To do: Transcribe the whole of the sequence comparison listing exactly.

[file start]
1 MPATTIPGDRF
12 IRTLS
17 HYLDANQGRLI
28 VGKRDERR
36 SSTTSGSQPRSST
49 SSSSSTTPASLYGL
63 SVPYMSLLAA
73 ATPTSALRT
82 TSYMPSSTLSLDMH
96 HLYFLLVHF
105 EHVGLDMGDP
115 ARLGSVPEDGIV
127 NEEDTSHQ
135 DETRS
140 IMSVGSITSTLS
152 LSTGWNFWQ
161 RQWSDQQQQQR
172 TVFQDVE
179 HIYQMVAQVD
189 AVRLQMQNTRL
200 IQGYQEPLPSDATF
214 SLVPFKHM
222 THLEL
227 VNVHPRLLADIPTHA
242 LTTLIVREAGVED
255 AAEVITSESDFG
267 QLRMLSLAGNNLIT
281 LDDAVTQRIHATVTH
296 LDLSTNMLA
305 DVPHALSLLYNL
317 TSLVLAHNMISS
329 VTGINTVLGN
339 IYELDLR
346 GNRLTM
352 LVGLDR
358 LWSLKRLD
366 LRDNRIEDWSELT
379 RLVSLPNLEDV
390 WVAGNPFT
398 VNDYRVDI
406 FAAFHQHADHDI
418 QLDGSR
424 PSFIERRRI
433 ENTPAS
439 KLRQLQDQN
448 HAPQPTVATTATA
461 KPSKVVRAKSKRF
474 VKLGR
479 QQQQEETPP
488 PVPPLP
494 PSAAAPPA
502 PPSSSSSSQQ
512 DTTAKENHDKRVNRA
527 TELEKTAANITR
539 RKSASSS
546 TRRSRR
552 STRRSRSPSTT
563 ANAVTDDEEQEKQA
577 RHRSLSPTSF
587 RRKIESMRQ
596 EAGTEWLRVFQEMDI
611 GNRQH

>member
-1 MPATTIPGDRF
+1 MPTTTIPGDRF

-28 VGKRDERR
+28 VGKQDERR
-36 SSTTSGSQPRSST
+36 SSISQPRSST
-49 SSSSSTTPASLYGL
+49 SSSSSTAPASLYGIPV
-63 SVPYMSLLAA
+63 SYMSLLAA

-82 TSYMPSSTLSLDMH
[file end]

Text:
1 MPATTIPGDRF
12 IRTLS
17 HYLDANQGRLI
28 VGKRDERR
36 SSTTSGSQPRSST
49 SSSSSTTPASLYGL
63 SVPYMSLLAA
73 ATPTSALRT
82 TSYMPSSTLSLDMH
96 HLYFLLVHF
105 EHVGLDMGDP
115 ARLGSVPEDGIV
127 NEEDTSHQ
135 DETRS
140 IMSVGSITSTLS
152 LSTGWNFWQ
161 RQWSDQQQQQR
172 TVFQDVE
179 HIYQMVAQVD
189 AVRLQMQNTRL
200 IQGYQEPLPSDATF
214 SLVPFKHM
222 THLEL
227 VNVHPRLLADIPTHA
242 LTTLIVREAGVED
255 AAEVITSESDFG
267 QLRMLSLAGNNLIT
281 LDDAVTQRIHATVTH
296 LDLSTNMLA
305 DVPHALSLLYNL
317 TSLVLAHNMISS
329 VTGINTVLGN
339 IYELDLR
346 GNRLTM
352 LVGLDR
358 LWSLKRLD
366 LRDNRIEDWSELT
379 RLVSLPNLEDV
390 WVAGNPFT
398 VNDYRVDI
406 FAAFHQHADHDI
418 QLDGSR
424 PSFIERRRI
433 ENTPAS
439 KLRQLQDQN
448 HAPQPTVATTATA
461 KPSKVVRAKSKRF
474 VKLGR
479 QQQQEETPP
488 PVPPLP
494 PSAAAPPA
502 PPSSSSSSQQ
512 DTTAKENHDKRVNRA
527 TELEKTAANITR
539 RKSASSS
546 TRRSRR
552 STRRSRSPSTT
563 ANAVTDDEEQEKQA
577 RHRSLSPTSF
587 RRKIESMRQ
596 EAGTEWLRVFQEMDI
611 GNRQH

>member
-1 MPATTIPGDRF
+1 MPTTTIPGDRF

-28 VGKRDERR
+28 VGKQDERR
-36 SSTTSGSQPRSST
+36 SSISQPRSST
-49 SSSSSTTPASLYGL
+49 SSSSSTAPASLYGIPV
-63 SVPYMSLLAA
+63 SYMSLLAA

-82 TSYMPSSTLSLDMH